Postgraduate Course: Methods and Tools for Business Analytics (CMSE11337)
||College||College of Humanities and Social Science
|Credit level (Normal year taken)||SCQF Level 11 (Postgraduate)
||Availability||Available to all students
|Summary||This course aims to equip students with tools and frameworks to tackle common decision problems in Business Analytics. The course develops skills in understanding, framing and structuring a managerial problem, as well as building, verifying, validating and using decision support models to inform better and more effective decision making. In terms of the specific modelling and analysis techniques studied in this course, the course will cover both single- and multiple-criteria decision making and support techniques, namely: linear and integer programming, goal programming, decision analysis, the Analytic Hierarchy Process (AHP) and discrete event simulation. Spreadsheet modelling using Microsoft Excel will also be covered at the outset, to ensure all students possess the skillset required in quantitative modelling of business decisions in the form of electronic spreadsheets. Working on an extensive case study project and realistic examples, students will learn how to model and analyse decision problems with: commercial software for discrete event simulation (Arena) and the AHP (Transparent Choice), spreadsheet modelling tools (Excel) and statistical analysis (Minitab), thus complementing learning experiences of other software packages on the programme (e.g. SPSS, SPSS Modeller, etc.).
Aims, Nature, Context
This course builds on knowledge gained in the core courses of the MSc Marketing and Business Analysis programme, particularly: Marketing Decision Analysis, Business Statistics and the quantitative component of Marketing Research. Methods and Tools for Business Analytics (MTBA) complements these other courses and minimises overlap of materials.
Teaching will involve a combination of lectures, tutorials and independent study. The key issues and techniques will be presented in lectures. Tutorial examples will re-enforce learning through practical experience as well as offering the opportunity to obtain immediate feedback from the lecturer should any problems arise. Furthermore, tutorials will also offer the opportunity to develop technical modelling skills. Students will also be expected to engage in self-study, both to consolidate the learning of core work and to familiarise themselves with the broader literature. A key component of the learning experience is represented by the coursework, where students will apply one of the techniques studied in the course, discrete event simulation, to a realistic case study, thereby simulating a realistic case of management consulting project where simulation is employed.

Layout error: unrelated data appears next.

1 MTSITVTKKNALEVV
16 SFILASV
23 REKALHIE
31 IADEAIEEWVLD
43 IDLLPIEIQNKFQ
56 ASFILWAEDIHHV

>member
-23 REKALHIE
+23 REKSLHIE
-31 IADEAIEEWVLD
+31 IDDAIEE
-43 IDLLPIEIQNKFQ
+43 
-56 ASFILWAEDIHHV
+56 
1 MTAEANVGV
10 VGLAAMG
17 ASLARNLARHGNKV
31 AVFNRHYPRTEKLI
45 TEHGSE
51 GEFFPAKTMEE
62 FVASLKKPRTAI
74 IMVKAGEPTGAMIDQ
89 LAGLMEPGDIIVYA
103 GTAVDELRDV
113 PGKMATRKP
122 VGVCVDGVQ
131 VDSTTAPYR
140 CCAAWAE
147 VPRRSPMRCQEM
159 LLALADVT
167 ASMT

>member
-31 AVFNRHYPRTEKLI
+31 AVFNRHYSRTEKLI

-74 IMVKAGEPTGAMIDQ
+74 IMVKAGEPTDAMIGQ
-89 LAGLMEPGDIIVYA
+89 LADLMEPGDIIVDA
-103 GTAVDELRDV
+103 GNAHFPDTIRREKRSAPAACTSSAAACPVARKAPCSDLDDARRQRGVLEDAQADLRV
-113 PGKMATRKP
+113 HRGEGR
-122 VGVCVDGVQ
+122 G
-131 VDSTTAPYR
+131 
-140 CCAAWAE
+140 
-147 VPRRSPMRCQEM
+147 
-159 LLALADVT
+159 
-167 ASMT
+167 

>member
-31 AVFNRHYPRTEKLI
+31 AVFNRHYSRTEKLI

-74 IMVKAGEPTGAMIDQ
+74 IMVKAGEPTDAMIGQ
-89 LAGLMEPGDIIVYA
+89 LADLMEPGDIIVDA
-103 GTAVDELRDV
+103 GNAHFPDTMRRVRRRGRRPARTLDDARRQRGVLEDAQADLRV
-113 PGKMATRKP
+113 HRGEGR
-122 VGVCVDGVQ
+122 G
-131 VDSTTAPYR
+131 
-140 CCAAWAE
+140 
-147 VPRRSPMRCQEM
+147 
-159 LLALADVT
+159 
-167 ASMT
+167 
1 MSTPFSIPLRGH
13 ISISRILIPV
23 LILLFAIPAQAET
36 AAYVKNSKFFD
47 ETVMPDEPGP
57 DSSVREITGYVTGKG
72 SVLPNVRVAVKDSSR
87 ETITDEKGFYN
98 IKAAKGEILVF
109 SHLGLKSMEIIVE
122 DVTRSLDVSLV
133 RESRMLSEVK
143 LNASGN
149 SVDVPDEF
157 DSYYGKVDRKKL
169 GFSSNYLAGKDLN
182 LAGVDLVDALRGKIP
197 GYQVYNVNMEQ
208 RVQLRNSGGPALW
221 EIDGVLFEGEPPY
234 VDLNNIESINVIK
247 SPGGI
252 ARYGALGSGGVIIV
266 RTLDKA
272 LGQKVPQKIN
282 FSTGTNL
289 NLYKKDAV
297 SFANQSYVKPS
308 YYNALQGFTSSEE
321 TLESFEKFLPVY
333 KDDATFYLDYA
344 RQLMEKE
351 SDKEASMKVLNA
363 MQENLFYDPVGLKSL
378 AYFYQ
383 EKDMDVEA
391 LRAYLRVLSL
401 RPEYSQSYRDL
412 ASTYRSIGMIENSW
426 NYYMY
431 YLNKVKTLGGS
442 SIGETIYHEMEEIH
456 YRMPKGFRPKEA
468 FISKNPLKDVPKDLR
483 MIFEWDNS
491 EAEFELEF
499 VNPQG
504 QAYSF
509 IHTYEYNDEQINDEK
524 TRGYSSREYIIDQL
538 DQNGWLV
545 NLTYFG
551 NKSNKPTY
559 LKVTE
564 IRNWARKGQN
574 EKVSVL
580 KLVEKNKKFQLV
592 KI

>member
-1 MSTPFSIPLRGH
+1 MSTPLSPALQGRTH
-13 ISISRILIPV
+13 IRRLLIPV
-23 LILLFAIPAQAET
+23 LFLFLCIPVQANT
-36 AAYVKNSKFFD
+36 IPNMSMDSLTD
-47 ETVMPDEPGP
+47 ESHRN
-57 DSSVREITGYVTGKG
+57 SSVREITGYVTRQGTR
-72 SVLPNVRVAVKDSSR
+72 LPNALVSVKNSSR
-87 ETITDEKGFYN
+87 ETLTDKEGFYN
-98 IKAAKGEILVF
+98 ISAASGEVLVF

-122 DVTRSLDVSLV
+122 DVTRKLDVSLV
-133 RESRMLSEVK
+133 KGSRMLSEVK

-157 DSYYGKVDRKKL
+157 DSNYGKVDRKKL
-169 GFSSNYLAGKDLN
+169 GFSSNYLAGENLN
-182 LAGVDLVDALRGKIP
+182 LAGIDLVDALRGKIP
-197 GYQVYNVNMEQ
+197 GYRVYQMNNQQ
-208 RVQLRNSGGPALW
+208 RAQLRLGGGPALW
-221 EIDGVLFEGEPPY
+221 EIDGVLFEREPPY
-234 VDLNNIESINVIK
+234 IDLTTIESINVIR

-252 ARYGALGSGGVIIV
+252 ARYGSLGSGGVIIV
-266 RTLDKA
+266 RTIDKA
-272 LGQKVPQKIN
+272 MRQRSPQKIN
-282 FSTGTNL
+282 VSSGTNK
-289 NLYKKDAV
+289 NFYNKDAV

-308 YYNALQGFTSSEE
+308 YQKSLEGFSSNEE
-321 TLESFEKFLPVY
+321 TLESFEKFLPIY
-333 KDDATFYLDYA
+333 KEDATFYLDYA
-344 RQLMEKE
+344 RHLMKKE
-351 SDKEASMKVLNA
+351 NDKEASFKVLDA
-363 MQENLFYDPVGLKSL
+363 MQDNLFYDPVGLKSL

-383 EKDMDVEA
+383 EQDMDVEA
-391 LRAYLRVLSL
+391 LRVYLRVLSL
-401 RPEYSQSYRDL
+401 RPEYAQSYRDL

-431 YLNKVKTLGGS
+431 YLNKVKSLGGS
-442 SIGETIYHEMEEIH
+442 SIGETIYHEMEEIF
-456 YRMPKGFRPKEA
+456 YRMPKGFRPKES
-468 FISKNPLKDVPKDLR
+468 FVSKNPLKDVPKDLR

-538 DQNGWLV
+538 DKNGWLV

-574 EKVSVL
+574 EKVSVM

A key component of the learning experience is represented by the coursework, where students will apply the techniques studied in the course to a real world problem provided by a real client. Which techniques are most suitable to the specific assigned problem will depend on a number of factors and will be to a great extent the choice of the students working on each project, based on the requirements provided by the client, the availability of data, etc.
Entry Requirements (not applicable to Visiting Students)
|| Students MUST have passed:
Marketing Decision Analysis (CMSE11120)
||Other requirements|| For Business School PG students only, or by special permission of the School. Please contact the course secretary.
Information for Visiting Students
|High Demand Course?
Course Delivery Information
|Academic year 2017/18, Available to all students (SV1)
|Learning and Teaching activities (Further Info)
Lecture Hours 20,
Seminar/Tutorial Hours 20,
Fieldwork Hours 50,
Summative Assessment Hours 2,
Programme Level Learning and Teaching Hours 3,
Directed Learning and Independent Learning Hours
|Assessment (Further Info)
|Additional Information (Assessment)
||The feedback consists of: continuous (formative) feedback on practical tutorial work; (summative and formative) feedback in the coursework/project; and (summative) feedback in the written exam.